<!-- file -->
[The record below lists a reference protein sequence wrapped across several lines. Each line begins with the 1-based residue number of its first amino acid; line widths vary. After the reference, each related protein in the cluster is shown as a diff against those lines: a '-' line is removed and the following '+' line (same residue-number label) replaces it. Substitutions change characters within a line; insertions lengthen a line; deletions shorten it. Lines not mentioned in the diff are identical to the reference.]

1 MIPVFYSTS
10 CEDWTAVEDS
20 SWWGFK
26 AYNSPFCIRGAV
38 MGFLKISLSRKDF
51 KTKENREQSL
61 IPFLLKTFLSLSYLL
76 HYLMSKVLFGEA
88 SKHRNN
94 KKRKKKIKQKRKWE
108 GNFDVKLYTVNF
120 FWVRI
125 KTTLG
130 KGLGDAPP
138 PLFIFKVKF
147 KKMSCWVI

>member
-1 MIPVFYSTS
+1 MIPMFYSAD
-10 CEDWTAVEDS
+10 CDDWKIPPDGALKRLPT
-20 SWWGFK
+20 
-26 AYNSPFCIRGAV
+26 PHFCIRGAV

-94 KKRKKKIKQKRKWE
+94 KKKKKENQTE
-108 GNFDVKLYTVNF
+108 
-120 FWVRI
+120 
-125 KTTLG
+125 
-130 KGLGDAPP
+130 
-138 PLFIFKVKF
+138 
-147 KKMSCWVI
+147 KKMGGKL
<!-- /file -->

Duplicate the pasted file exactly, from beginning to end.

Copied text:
[The record below lists a reference protein sequence wrapped across several lines. Each line begins with the 1-based residue number of its first amino acid; line widths vary. After the reference, each related protein in the cluster is shown as a diff against those lines: a '-' line is removed and the following '+' line (same residue-number label) replaces it. Substitutions change characters within a line; insertions lengthen a line; deletions shorten it. Lines not mentioned in the diff are identical to the reference.]

1 MIPVFYSTS
10 CEDWTAVEDS
20 SWWGFK
26 AYNSPFCIRGAV
38 MGFLKISLSRKDF
51 KTKENREQSL
61 IPFLLKTFLSLSYLL
76 HYLMSKVLFGEA
88 SKHRNN
94 KKRKKKIKQKRKWE
108 GNFDVKLYTVNF
120 FWVRI
125 KTTLG
130 KGLGDAPP
138 PLFIFKVKF
147 KKMSCWVI

>member
-1 MIPVFYSTS
+1 MIPMFYSAD
-10 CEDWTAVEDS
+10 CDDWKIPPDGALKRLPT
-20 SWWGFK
+20 
-26 AYNSPFCIRGAV
+26 PHFCIRGAV

-94 KKRKKKIKQKRKWE
+94 KKKKKENQTE
-108 GNFDVKLYTVNF
+108 
-120 FWVRI
+120 
-125 KTTLG
+125 
-130 KGLGDAPP
+130 
-138 PLFIFKVKF
+138 
-147 KKMSCWVI
+147 KKMGGKL